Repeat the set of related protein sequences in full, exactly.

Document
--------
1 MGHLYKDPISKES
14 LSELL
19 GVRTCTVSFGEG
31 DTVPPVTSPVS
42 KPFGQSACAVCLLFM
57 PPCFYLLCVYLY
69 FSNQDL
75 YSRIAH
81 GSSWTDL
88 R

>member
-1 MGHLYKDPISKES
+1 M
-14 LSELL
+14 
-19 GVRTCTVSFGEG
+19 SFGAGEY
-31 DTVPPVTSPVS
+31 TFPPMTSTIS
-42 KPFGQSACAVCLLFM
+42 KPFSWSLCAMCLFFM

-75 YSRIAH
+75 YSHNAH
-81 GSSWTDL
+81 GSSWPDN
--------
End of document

1 MGHLYKDPISKES
14 LSELL
19 GVRTCTVSFGEG
31 DTVPPVTSPVS
42 KPFGQSACAVCLLFM
57 PPCFYLLCVYLY
69 FSNQDL
75 YSRIAH
81 GSSWTDL
88 R

>member
-1 MGHLYKDPISKES
+1 M
-14 LSELL
+14 
-19 GVRTCTVSFGEG
+19 SFGAGEY
-31 DTVPPVTSPVS
+31 TFPPMTSTIS
-42 KPFGQSACAVCLLFM
+42 KPFSWSLCAMCLFFM

-75 YSRIAH
+75 YSHNAH
-81 GSSWTDL
+81 GSSWPDN